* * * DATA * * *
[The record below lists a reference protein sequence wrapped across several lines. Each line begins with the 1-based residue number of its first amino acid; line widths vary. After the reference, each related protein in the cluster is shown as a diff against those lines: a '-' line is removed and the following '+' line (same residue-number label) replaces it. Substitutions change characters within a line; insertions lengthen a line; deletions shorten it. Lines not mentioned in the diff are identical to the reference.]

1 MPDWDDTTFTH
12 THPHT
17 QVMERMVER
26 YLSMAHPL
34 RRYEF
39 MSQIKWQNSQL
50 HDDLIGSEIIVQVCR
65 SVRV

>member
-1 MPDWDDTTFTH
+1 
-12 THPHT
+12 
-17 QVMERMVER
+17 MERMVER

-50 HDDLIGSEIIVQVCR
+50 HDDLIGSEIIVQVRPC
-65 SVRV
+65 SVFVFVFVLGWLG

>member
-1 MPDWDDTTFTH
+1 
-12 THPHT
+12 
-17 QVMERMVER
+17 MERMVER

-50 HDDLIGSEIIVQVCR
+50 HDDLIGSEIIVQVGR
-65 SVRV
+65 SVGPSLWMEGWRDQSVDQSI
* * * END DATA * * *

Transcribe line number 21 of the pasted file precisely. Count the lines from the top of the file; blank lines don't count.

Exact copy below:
>member